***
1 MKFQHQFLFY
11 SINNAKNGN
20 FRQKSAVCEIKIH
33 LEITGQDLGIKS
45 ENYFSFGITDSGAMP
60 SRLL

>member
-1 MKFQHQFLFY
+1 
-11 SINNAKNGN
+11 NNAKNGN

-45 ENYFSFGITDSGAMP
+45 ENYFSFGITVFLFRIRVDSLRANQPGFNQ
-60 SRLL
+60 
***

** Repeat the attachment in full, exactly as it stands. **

1 MKFQHQFLFY
11 SINNAKNGN
20 FRQKSAVCEIKIH
33 LEITGQDLGIKS
45 ENYFSFGITDSGAMP
60 SRLL

>member
-1 MKFQHQFLFY
+1 
-11 SINNAKNGN
+11 NNAKNGN

-45 ENYFSFGITDSGAMP
+45 ENYFSFGITVFLFRIRVDSLRANQPGFNQ
-60 SRLL
+60 